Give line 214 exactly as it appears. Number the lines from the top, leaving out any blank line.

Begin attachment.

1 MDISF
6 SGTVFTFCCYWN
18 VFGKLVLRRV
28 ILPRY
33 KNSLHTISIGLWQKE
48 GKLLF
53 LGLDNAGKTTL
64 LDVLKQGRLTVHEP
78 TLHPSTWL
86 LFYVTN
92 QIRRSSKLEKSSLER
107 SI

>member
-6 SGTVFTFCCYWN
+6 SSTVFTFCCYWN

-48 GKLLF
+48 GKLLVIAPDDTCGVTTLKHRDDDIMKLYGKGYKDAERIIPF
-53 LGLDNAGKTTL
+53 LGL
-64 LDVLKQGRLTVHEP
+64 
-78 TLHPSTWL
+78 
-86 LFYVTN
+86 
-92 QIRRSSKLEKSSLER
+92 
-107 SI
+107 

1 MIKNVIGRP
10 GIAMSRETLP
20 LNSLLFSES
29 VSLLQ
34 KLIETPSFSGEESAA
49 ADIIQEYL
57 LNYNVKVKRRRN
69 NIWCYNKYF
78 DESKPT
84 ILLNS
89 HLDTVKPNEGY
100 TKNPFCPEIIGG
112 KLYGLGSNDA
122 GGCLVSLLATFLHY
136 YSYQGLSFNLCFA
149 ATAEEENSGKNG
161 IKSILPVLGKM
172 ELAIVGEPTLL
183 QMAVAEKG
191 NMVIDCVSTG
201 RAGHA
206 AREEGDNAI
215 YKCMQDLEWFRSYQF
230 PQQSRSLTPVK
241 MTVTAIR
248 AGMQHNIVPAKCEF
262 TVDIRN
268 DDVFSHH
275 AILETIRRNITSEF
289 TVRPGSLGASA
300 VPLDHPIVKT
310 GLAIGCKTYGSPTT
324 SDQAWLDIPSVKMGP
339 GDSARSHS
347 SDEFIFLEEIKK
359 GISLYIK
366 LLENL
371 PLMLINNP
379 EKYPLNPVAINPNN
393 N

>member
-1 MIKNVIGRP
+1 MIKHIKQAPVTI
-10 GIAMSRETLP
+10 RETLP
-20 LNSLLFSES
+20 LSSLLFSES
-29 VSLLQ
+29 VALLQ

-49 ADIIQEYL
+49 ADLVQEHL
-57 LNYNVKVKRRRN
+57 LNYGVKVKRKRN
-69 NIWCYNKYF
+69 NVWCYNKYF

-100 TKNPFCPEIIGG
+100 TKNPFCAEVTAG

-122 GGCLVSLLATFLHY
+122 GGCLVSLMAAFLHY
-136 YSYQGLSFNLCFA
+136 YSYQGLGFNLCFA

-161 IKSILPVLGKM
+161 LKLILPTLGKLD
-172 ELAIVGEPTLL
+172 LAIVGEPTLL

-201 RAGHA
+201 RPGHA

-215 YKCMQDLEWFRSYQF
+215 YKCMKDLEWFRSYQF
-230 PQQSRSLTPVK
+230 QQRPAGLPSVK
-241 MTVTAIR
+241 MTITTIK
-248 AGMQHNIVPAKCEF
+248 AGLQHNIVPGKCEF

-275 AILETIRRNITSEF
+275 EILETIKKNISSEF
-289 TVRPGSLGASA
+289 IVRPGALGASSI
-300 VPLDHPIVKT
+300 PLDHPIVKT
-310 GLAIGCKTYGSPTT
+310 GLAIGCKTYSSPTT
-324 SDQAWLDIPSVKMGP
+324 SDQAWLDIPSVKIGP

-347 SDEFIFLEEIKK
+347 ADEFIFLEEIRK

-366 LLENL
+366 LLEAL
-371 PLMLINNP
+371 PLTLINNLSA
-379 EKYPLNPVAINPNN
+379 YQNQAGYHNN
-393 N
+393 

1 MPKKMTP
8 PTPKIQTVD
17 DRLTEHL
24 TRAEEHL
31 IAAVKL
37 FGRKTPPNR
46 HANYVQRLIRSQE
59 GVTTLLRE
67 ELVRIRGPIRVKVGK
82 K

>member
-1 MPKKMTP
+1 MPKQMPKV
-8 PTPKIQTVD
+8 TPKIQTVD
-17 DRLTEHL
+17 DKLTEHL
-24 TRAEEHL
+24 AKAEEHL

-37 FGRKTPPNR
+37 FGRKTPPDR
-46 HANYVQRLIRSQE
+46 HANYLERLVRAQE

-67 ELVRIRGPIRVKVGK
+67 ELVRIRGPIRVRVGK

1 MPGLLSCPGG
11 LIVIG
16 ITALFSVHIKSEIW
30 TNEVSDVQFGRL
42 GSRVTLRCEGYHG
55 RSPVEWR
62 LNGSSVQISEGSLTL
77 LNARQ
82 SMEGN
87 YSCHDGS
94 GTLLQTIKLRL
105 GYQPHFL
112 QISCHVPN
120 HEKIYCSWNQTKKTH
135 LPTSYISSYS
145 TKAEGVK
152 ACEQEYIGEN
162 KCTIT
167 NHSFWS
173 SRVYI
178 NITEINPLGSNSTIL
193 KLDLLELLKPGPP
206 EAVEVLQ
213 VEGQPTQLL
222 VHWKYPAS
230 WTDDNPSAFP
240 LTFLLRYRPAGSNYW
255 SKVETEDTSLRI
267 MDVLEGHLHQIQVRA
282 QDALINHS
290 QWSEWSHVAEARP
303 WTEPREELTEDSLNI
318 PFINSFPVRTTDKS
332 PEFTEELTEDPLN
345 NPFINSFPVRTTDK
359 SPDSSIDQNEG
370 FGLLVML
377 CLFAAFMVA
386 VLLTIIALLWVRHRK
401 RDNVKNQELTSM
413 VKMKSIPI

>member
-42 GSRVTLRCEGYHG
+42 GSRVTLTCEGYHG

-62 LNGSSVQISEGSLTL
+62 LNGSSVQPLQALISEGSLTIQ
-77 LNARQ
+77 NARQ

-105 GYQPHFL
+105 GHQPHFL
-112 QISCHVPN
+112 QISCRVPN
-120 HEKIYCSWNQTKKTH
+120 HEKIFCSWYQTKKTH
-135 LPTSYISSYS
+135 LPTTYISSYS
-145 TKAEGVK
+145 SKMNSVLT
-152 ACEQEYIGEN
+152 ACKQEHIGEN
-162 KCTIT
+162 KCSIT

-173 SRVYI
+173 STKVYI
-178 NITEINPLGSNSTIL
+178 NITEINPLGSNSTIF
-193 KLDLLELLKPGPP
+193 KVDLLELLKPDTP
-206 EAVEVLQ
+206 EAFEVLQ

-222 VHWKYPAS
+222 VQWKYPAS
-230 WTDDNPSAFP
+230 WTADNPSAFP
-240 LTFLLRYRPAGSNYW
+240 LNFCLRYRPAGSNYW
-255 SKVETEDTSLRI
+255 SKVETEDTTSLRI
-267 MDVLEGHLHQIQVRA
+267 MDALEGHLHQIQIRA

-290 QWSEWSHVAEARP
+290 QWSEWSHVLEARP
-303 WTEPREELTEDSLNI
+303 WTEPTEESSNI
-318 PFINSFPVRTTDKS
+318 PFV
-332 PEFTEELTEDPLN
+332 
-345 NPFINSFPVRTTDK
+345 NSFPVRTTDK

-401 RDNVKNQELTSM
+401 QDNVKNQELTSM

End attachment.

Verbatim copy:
-178 NITEINPLGSNSTIL